Lawmakers reintroduce bills aimed at lowering age for truckers
The Owner-Operator Independent Drivers Association is urging lawmakers to vote against measures that would allow 18-year-olds to drive in interstate commerce, saying such legislation would create safety concerns for the new drivers and the traveling public.
The DRIVE-Safe Act was reintroduced in the House and Senate on Feb. 26. Supported by the American Trucking Associations, the bill would allow 18- to 20-year-old truckers to cross state lines.
OOIDA responded by sending a letter to lawmakers on Feb. 27.
“Younger drivers – especially teenagers – generally lack the maturity and experience to operate a commercial motor vehicle at the safest levels,” OOIDA wrote in a letter signed by President and CEO Todd Spencer. “Research consistently concludes that commercial motor vehicle drivers under the age of 21 are more likely to be involved in crashes. In some states, teenagers entering the apprentice program created by the legislation would have only recently received a full driver’s license to operate an automobile, let alone a commercial motor vehicle.”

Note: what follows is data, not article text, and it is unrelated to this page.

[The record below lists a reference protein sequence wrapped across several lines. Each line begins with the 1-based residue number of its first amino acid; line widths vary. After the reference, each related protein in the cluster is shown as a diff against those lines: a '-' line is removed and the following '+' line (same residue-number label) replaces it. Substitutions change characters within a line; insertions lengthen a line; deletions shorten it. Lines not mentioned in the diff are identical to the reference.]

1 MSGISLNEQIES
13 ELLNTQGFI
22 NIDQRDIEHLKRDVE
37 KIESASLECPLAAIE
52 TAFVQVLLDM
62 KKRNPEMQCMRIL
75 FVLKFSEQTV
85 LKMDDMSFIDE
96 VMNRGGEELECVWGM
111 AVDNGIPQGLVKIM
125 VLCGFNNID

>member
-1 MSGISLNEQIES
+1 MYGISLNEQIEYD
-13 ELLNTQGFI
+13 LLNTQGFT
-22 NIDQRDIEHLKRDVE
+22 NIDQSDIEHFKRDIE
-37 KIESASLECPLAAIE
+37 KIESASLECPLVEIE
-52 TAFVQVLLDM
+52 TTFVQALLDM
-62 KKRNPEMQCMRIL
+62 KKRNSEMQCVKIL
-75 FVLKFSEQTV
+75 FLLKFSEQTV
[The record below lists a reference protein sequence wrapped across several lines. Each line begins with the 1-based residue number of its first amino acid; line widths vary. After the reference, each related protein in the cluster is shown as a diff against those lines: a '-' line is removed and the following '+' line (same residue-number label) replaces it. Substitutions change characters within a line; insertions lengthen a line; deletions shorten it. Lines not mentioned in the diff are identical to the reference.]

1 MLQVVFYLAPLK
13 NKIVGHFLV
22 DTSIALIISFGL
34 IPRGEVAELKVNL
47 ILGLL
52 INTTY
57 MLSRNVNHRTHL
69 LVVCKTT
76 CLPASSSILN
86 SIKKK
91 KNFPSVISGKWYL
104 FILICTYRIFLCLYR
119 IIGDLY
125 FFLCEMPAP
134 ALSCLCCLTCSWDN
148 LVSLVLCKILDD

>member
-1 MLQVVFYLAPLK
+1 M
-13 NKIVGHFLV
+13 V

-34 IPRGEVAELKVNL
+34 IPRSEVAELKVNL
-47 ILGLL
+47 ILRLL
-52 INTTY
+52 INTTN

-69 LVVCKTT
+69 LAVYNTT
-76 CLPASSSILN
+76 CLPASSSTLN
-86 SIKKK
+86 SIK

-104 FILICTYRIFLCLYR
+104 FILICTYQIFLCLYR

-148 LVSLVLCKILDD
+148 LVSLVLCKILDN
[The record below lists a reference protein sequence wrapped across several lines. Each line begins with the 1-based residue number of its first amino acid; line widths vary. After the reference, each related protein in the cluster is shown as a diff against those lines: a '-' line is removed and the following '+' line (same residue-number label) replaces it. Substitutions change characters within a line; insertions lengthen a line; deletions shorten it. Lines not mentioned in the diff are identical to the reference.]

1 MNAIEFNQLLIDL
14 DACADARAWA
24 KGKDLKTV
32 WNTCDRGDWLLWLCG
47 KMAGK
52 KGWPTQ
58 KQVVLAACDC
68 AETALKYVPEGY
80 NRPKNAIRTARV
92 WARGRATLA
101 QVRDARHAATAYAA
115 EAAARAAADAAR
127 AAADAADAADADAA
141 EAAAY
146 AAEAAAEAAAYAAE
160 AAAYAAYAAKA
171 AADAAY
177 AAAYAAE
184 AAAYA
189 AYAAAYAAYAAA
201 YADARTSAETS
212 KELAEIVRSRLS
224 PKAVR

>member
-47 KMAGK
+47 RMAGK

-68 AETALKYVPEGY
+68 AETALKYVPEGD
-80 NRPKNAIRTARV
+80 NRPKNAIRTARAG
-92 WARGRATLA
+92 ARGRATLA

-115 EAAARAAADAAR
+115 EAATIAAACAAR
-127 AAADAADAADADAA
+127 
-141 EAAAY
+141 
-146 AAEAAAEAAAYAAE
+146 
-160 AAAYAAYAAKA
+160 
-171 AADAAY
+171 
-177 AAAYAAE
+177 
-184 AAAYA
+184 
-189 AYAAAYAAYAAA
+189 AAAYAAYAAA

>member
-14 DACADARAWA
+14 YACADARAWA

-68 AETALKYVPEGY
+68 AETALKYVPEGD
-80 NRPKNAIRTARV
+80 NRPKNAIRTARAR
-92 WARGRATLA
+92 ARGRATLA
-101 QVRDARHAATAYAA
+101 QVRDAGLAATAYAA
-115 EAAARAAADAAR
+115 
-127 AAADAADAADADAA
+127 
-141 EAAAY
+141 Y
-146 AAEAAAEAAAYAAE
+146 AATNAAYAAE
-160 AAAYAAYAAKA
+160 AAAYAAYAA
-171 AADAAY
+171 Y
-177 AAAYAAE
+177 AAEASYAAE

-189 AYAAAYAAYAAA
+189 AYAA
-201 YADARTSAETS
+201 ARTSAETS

The bills are receiving support on both sides of the aisle and is said to be a solution for the “driver shortage.” OOIDA has maintained its stance that there is no driver shortage and that the issue is one of driver turnover.
“For decades, our country’s largest motor carriers and the trade associations in Washington, D.C., that represent them have touted the myth of a driver shortage as a means to promote policies designed to maintain the cheapest labor supply possible,” Spencer wrote.
“Experience tells us many of those entities pushing for a change in the current minimum-age requirement would simply use it to take advantage of a new pool of drivers – teenagers, who would be subjected to poor working conditions, predatory lease-to-own schemes, and woefully inadequate compensation.”
Most states allow 18- to 20-year-old drivers to operate a commercial motor vehicle intrastate. Federal regulations prohibit truck drivers under the age of 21 to drive interstate.
The bill, S569, was introduced by Sen. Todd Young, R-Ind. The House version, HR1374, was introduced by Rep. Trey Hollingsworth, R-Ind.
Under the measure, under-21 drivers would be required to complete at least 400 hours of on-duty time and 240 hours of driving time with an experienced driver with them. Young drivers also would be required to drive with a speed-limiter capped at 65 mph. LL